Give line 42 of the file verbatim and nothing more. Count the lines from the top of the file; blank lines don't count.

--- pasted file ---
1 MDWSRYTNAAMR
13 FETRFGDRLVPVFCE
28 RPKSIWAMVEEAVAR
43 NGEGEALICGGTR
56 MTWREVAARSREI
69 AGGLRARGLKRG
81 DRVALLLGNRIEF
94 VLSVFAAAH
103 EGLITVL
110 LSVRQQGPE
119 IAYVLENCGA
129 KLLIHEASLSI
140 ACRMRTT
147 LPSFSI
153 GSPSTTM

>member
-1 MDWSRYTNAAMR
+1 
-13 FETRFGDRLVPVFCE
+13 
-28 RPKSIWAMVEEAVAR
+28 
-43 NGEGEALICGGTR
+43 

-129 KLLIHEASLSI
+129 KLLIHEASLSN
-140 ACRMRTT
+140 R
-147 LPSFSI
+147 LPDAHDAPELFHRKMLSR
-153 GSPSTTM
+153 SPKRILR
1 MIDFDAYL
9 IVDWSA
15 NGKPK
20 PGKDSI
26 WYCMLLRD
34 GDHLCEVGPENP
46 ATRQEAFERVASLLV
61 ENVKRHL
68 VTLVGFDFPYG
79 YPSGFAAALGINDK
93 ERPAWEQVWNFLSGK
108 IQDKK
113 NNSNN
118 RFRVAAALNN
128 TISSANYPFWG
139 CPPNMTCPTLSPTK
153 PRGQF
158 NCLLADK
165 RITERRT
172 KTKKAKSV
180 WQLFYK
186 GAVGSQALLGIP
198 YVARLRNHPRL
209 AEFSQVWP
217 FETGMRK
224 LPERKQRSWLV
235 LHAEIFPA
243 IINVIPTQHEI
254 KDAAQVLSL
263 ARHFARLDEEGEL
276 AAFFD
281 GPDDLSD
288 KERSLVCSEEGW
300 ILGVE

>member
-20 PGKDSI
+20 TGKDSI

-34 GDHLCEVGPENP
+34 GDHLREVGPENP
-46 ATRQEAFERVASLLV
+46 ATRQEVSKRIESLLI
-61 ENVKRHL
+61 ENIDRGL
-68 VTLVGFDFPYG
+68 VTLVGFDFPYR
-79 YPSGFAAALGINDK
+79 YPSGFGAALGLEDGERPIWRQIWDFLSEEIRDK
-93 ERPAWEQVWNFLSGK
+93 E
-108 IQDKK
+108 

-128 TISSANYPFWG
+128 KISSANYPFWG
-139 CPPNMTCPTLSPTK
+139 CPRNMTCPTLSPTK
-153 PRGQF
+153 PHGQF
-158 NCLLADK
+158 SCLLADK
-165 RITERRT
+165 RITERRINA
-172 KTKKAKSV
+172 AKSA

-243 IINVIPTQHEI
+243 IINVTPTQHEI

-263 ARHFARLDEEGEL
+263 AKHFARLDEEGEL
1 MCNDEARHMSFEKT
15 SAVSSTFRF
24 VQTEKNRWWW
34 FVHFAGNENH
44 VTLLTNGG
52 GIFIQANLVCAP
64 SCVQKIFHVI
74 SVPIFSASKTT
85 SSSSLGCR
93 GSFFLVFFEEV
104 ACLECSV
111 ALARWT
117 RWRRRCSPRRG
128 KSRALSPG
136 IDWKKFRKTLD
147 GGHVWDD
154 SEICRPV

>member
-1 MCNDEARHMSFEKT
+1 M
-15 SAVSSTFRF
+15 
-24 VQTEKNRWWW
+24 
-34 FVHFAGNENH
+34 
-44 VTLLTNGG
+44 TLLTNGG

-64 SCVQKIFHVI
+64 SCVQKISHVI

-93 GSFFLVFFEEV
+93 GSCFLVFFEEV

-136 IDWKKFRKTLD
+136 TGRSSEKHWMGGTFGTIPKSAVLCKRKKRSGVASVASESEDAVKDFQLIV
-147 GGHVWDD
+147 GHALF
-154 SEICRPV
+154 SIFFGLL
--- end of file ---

79 YPSGFAAALGINDK